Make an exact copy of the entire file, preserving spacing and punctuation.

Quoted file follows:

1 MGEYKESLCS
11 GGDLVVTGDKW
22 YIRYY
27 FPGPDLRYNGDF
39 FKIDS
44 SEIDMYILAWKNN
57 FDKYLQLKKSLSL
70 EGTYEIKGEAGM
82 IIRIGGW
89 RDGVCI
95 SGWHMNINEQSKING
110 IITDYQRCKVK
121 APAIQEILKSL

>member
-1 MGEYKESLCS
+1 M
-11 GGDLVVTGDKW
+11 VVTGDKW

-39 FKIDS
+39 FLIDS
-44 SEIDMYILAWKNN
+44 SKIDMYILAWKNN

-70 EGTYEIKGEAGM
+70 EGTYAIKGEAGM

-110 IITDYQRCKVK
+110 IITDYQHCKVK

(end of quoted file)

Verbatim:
1 MGEYKESLCS
11 GGDLVVTGDKW
22 YIRYY
27 FPGPDLRYNGDF
39 FKIDS
44 SEIDMYILAWKNN
57 FDKYLQLKKSLSL
70 EGTYEIKGEAGM
82 IIRIGGW
89 RDGVCI
95 SGWHMNINEQSKING
110 IITDYQRCKVK
121 APAIQEILKSL

>member
-1 MGEYKESLCS
+1 M
-11 GGDLVVTGDKW
+11 VVTGDKW

-39 FKIDS
+39 FLIDS
-44 SEIDMYILAWKNN
+44 SKIDMYILAWKNN

-70 EGTYEIKGEAGM
+70 EGTYAIKGEAGM

-110 IITDYQRCKVK
+110 IITDYQHCKVK